Consumers in debt are least likely to default on telephone payments – study


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Consumers with debts prefer to pay their telephone bills, according to research.

The University of Sydney and credit bureau Illion survey of more than 11,000 New Zealand consumers aimed to discover the pecking order of debts people were likely to default on.

Professor Andrew Grant from the University of Sydney Business School said consumers didn’t want to damage their relationship with their bank, but ultimately their priorities were based on personal needs.

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“The mobile phone also seems very important to consumers, as paying back phone installments generally takes precedence over credit obligations, suggesting that the smartphone is now a bedrock of people’s livelihoods,” he said.

Credit cards ranked 10th in a list of bills consumers were likely to pay first, with reds ranking second in the list of priorities.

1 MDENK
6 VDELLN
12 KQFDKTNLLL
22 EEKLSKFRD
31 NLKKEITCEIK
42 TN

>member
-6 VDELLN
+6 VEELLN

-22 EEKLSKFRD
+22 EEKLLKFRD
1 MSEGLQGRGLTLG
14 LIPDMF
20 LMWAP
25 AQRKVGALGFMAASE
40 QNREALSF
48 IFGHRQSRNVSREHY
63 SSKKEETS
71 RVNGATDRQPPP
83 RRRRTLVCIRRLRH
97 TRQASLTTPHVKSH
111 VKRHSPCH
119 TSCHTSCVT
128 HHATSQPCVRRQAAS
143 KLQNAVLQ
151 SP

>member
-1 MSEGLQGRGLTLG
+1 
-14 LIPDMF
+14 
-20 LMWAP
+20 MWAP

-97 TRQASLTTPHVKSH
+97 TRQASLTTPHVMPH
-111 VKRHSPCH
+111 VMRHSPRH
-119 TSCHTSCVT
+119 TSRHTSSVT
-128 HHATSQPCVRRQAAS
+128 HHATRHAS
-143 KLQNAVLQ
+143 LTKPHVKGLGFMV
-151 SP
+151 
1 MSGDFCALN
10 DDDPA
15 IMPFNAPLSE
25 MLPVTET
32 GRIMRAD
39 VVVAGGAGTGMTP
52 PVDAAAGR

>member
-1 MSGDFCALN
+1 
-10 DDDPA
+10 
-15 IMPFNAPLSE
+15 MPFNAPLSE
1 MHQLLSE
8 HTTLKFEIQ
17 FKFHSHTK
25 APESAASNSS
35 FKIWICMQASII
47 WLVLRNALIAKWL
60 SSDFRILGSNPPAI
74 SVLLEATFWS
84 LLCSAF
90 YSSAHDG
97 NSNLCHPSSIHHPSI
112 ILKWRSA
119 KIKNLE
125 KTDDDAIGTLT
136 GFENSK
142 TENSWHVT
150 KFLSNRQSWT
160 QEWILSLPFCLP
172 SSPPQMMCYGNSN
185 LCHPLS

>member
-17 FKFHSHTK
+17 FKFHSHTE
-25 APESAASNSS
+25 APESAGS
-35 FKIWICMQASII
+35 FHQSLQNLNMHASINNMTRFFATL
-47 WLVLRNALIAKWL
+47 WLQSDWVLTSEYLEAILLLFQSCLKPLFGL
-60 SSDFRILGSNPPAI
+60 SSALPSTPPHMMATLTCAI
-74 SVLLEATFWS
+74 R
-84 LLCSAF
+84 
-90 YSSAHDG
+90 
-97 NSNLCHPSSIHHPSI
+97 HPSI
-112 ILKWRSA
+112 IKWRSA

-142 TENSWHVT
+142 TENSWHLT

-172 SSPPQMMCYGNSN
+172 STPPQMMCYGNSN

“When a person defaults on their overdraft, it is quickly followed by the default of other credit facilities. It is therefore a strong indicator of financial ruin,” he said.

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He said consumers were nearly four times more likely to default on their credit card, compared to their personal loans, especially since personal loans were usually paid automatically.

New forms of credit, such as buy-now-pay-later schemes, were also on the priority list.

Mortgage payments were third on the priority list after being overdrawn, as consumers believed their relationship with their bank would help them get through a rough patch.

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Utility bills were also high on the priority list, as not paying a utility bill can negatively impact one’s creditworthiness.



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